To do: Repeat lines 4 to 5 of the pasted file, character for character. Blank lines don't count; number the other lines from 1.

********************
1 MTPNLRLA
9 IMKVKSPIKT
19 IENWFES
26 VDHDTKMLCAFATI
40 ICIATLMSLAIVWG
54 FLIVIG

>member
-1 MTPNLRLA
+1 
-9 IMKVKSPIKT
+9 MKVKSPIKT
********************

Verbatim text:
26 VDHDTKMLCAFATI
40 ICIATLMSLAIVWG